Upon returning from Troy Agamemnon brings with him Cassandra as his concubine, and insists that Clytemnestra take care of her: “Escort this stranger in, be gentle.” (Aeschylus, “Agamemnon”, trans. Fagles, p. 139, line 948).[7]  No wife would enjoy having her husband come home from a decade-long war and order her to take care of the personal sex slave he brought back. An audience member or reader, especially in the modern world, might find this incredibly distasteful and disrespectful. Ezra’s reaction to Christine could not be more different from Agamemnon’s to Clytemnestra. Rather than bringing home a sex slave and distancing himself from their marriage, Ezra makes a passionate plea for a new start with Christine:

I want to find what that wall is marriage put between us! You’ve got to help me smash it down! We have twenty good years still before us! I’ve been thinking of what we could do to get back to each other. I’ve a notion if we’d leave the children and go off on a voyage together–to the other side of the world–find some island where we could be alone a while. You’ll find I have changed, Christine. I’m sick of death! I want life! Maybe you could love me now! (in a note of final desperate pleading) I’ve got to make you love me![8]

The audience may sympathize with Christine and Brant’s distaste towards Ezra, but for the most part Ezra is genuine in wanting to reunite with Christine, even though his is both violent and jealous. When Ezra first greets Christine after coming home he is formal, but kind: “You have changed, somehow. You are prettier than ever–But you always were pretty.” (O’Neill, “The Homecoming,” Act III, Ezra to Christine while Lavinia watches).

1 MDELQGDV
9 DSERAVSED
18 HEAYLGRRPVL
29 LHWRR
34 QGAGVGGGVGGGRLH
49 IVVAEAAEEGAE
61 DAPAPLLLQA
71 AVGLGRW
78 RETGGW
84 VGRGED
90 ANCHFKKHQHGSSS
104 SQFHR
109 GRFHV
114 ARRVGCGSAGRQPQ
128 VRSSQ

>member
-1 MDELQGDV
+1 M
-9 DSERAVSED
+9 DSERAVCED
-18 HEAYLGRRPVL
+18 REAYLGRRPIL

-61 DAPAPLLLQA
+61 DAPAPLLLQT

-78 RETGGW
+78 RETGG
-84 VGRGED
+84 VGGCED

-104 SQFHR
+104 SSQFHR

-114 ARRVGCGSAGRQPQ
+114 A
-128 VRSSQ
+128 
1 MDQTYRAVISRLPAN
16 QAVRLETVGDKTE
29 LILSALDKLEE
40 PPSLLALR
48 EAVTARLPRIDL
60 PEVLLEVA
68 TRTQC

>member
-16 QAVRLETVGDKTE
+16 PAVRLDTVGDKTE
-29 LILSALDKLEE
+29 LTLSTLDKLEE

In contrast, Agamemnon’s response to Clytemnestra is one of reproach from her having gone on too long in praising him and trying to make him more delicate and like a woman.

[T]he speech to suit my absence, much too long.

But the praise that does us justice,

let it come from others, then we prize it.

This –

you treat me like a woman.[9][10]

“Homecoming” succeeds in that it preserves the basic story structure of “Agamemnon”: a father who is loved by his children and hated by his wife comes home from war and is killed by his wife, who has been adulterous with his cousin. Nonetheless, the motivations of the characters are sufficiently distinct from the Oresteia that beyond the mirrored base structure, as an adaptation this retelling is not faithful enough to the original for comfortable endorsement as a good adaptation.

Written for CLAS 167B: Classical Myths Told and Retold, April 1st 2018

 

Notes:

[1] Comment from my professor: “I don’t think we can be sure if O’Neill actually intended his play to be an exact retelling.  He had other motives in mind, and he used Aeschylus’s ‘Agamemnon’ for those motives.”

[2] Aeschylus, “Agamemnon,” trans. Fagles, New York, Penguin Books, 1984, page 163, lines 1459-1461

[3] Alternative Translation: "By my child's Justice driven to fulfillment, by/ her Wrath and Fury, to whom I sacrificed this man," (Aeschylus, “Agamemnon”, trans. Lattimore, Chicago, The University of Chicago Press, 2013, page 70, lines 1432-1433).

[4] Eugene O’Neill, “Homecoming,” in Mourning Becomes Electra, play in four acts:  http://gutenberg.net.au/ebooks04/0400141.txt,  Act II, scene 1, Christine to Lavinia

[5] Eugene O’Neill, “Homecoming,” Act II, scene 1, Christine to Lavinia

[6] O’Neill, “Homecoming,” Act II scene 2? Christine to Brant

[7] Alternative Translation: “Take this stranger girl within/ now, and be kind.” (Aeschylus, “Agamemnon”, trans. Lattimore, p. 52, lines 950-951).

[8] O’Neill, “Homecoming,” Act III, Ezra to Christine after Lavinia has gone to bed

[9] Aeschylus, “Agamemnon”, trans. Fagles, p. 139, line 948

[10] Alternative Translation: “You strained it to great length. Yet to properly praise/me thus belongs by right to other lips, not yours./ And all this – do not try in women’s ways to make/ me delicate,” (Aeschylus, “Agamemnon”, trans. Lattimore, p. 50, lines 916-919).